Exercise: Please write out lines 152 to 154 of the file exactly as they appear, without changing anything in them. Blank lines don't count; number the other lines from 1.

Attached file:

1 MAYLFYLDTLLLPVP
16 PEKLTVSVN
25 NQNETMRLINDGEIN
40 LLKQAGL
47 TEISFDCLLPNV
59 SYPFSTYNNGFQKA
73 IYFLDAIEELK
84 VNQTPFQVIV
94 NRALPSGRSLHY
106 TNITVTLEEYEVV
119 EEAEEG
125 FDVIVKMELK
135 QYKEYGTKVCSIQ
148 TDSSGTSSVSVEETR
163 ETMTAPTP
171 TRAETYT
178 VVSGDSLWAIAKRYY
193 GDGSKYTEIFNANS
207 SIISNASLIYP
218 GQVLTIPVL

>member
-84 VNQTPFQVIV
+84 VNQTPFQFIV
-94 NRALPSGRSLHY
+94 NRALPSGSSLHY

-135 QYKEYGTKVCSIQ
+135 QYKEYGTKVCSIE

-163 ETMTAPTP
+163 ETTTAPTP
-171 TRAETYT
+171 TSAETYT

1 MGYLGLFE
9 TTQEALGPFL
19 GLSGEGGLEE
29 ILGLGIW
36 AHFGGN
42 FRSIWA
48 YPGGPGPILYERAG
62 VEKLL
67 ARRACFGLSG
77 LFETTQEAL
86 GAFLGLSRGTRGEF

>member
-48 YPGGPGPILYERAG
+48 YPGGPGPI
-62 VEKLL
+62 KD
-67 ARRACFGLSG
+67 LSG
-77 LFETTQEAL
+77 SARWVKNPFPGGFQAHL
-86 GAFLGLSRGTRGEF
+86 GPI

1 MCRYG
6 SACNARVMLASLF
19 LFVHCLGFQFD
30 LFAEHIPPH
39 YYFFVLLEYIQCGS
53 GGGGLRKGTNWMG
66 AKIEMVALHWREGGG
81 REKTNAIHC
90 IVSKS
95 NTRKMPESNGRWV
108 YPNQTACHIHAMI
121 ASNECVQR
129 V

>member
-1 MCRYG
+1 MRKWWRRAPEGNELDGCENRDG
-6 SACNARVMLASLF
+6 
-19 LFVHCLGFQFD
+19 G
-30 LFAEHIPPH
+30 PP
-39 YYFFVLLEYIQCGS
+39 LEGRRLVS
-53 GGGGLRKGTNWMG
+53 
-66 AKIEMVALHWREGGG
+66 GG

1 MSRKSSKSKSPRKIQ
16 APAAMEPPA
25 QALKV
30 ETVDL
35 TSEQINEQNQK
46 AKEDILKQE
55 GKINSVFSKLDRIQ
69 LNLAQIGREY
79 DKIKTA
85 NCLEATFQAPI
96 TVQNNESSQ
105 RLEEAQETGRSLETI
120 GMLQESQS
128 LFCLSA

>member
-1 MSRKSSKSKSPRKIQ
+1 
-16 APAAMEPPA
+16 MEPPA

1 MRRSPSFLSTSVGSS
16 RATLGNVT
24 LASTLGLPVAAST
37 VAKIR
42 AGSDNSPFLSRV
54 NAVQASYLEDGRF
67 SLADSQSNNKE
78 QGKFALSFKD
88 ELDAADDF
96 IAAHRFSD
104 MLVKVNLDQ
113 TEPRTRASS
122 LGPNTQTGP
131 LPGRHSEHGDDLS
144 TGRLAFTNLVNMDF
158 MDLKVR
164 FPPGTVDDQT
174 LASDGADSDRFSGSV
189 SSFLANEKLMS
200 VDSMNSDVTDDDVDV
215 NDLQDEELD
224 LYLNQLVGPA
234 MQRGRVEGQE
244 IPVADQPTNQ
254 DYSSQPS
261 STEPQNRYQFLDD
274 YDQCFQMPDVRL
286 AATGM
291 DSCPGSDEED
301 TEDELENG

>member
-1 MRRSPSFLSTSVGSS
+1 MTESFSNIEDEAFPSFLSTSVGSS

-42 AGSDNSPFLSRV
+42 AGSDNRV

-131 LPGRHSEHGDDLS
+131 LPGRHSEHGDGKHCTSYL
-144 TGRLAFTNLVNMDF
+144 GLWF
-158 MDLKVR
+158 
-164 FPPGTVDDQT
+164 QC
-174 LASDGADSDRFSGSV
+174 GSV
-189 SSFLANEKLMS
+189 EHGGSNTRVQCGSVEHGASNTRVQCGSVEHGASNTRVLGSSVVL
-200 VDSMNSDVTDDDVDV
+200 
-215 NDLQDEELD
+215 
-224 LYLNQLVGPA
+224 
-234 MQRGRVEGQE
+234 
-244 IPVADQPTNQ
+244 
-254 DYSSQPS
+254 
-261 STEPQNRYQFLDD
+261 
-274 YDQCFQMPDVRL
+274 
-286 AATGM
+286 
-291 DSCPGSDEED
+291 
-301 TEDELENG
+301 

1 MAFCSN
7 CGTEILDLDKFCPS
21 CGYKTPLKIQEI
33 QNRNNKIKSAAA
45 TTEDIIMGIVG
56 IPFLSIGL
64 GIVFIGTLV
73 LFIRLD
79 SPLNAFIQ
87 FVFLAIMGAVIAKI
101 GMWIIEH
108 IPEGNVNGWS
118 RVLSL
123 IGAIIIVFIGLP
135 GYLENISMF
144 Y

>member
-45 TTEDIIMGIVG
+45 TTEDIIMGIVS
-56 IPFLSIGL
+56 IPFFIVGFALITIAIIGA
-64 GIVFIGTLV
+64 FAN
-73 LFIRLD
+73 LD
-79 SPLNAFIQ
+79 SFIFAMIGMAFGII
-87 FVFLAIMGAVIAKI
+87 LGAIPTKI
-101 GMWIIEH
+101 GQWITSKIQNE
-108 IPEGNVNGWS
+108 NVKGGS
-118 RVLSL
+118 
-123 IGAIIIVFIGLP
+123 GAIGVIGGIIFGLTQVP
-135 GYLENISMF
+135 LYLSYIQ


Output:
-224 LYLNQLVGPA
+224 
-234 MQRGRVEGQE